Published on November 1st, 2008 | by Justin Van Kleeck5
Cold-Weather Kindness: How to Make Your Yard a Winter Wonderland for Wildlife
When winter’s frigid weather rolls in (or “crashes down” might be more appropriate), we humans have the ability to head inside into comfy little dens stockpiled with plenty of food and kept snugly warm by various measures. Things are much harder on the various critters forced to endure the cold, the precipitation, and the widespread dearth of edibles in this “dead” season.
Winter is the perfect time, then, for you to practice a little cold-weather kindness by helping wildlife make it through these dark, grim days when survival is a constant challenge. With a little planning and effort, you can make your entire yard into an oasis in the icy desert, a shelter from the freezing storm, a larder filled with sustaining, tasty tidbits.
Here are some of the best methods for making your homeplace a wildlife-friendly winter habitat:
1. Keep your birdfeeders full and spread extra seed on the ground. Feeder birds are still plentiful in winter and will need the easily accessible, highly nourishing (and fattening) seeds available in birdfeeders. But if you spread some seed on the ground, too, you will ensure that birds and other critters (including squirrels, like it or not) get something to eat as well. Many winter birds will not venture up to the feeder itself; examples include sparrows of all sorts, juncos, and towhees, which are a joy to watch as they scratch and kick in snow or leaves to find little bits to eat.
2. Drop extra-special winter treats around your yard. For example, smear peanut butter in pine cones and hang them up or just throw them about. Dried corn cobs (with kernels, of course) will feed squirrels, deer, and some birds. Suet is a favorite of woodpeckers and other birds–and squirrels, if you let them get to it.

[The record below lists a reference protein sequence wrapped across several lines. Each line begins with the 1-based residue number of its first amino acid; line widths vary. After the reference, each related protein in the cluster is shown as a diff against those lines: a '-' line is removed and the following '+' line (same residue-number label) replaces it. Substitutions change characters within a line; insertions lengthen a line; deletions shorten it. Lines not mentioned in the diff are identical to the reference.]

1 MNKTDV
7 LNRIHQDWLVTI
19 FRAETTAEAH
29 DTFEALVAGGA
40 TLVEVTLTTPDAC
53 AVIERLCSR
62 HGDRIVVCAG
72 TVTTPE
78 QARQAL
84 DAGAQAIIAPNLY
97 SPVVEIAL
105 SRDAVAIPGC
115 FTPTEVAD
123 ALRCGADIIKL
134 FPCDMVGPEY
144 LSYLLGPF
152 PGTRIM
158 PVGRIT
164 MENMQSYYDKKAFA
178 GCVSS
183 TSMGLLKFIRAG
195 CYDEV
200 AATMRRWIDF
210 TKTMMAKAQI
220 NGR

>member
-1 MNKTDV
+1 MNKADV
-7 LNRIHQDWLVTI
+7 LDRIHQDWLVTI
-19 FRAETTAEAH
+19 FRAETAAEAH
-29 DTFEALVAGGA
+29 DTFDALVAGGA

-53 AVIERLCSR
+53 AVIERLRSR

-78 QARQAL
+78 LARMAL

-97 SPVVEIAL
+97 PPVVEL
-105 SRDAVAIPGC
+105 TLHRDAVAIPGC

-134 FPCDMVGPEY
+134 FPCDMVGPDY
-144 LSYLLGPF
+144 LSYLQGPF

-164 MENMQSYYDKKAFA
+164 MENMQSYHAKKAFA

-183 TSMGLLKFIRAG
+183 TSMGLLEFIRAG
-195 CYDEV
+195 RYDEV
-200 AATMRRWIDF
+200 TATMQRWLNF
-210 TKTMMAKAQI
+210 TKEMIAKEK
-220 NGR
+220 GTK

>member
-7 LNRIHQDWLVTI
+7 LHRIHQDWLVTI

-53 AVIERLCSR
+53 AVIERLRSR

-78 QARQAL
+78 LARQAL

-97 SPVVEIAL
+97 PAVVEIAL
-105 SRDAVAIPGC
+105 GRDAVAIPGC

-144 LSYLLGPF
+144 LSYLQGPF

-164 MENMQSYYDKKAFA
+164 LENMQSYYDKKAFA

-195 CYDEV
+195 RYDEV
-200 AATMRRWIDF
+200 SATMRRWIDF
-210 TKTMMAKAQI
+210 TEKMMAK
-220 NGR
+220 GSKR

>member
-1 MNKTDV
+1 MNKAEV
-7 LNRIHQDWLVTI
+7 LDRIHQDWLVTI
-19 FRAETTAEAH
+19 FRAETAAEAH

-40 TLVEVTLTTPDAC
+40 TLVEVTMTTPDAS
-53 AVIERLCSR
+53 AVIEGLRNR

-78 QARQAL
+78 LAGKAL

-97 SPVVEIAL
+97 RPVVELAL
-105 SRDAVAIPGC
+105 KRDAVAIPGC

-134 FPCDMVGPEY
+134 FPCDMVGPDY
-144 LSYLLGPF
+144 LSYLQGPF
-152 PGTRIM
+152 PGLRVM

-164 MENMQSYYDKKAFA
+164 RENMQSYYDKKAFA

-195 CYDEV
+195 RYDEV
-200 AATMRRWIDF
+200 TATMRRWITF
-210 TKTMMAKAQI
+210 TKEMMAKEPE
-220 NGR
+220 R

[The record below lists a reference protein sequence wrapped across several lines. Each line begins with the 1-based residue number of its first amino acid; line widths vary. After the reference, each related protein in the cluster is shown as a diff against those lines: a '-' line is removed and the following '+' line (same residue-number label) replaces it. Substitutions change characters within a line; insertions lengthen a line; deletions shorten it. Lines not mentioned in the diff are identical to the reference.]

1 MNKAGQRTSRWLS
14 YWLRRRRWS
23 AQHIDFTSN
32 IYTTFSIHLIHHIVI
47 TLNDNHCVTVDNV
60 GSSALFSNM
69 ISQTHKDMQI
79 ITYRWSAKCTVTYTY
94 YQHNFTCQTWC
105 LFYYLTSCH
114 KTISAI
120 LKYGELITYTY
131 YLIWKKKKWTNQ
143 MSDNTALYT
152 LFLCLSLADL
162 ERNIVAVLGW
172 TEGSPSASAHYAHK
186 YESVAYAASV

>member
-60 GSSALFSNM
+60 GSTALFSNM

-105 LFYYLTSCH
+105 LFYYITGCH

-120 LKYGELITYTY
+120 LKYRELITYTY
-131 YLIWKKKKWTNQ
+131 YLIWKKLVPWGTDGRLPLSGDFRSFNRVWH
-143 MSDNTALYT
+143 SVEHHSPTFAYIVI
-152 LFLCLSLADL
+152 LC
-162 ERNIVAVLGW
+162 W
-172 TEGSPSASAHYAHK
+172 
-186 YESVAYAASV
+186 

3. Put hot water in your birdbaths and remove frozen water. Even though hot water will soon freeze when the temperatures tank, the birds will greatly (and visibly) appreciate having a water source–for drinking in, bathing in, and playing in (not to mention pooping in, of course). Snow may be plentiful, but that does not necessarily mean plentiful water for drinking. A full birdbath can be helpful to keep wildlife hydrated. And they are just plain fun whatever the season.
4. Plant trees, shrubs, and grasses that provide food in the winter. Some of the best plants are berry-producing trees and shrubs, such as holly (tree and/or shrub), winterberry, and serviceberry; switchgrass, goldenrod, and even purple coneflower are good for seeds. Even coniferous trees provide food for some wildlife. While you may not benefit from these fruitful plants, wildlife from birds to bunnies will find some tasty treats thanks to your thoughtful planting.
5. Rather than shredding or trashing fallen limbs and other yard “waste,” pile this stuff up in your yard. All the animals, small and large, will use these for shelter during the winter, be it for building a homeplace or for hiding out when predators are on the prowl. (Plus, this “waste” will decompose and help to feed the Earth.) Wood piles are equally exceptional as places of shelter and of play for all sorts of animals; wrens seem to be particularly fond of the little cubbyholes and caverns formed by piled logs. Even piles of leaves can become useful for wildlife. All of these provide not only shelter but also food, since insects will congregate–making for an easy harvest!
6. Make sure you have birdhouses and other similar critter havens available, clean, and in working order. At the same time, do not “evict” critters that happen to cop a squat in any little nook they can find (or make) in your own home. Share the wealth–i.e., the warmth!
Clearly, being a friend to wildlife in the winter does not involve a lot of work, just some planning ahead and some trudging out into the cold to keep the larder filled. All of your hard work, so much that you might even break a sweat despite the cold, will pay off in the end. You will get the chance to liven up the dead season whenever you glance out the window or venture out into the frightful weather, since your yard will be filled with happy, healthy critters. And you will be doing an important bit of compassion in action, making sure that our animal friends do not go without when they are perhaps most in need.
What other tips do you have for creating wildlife-friendly winter yards? Do you have any good stories to share from your own winterizing?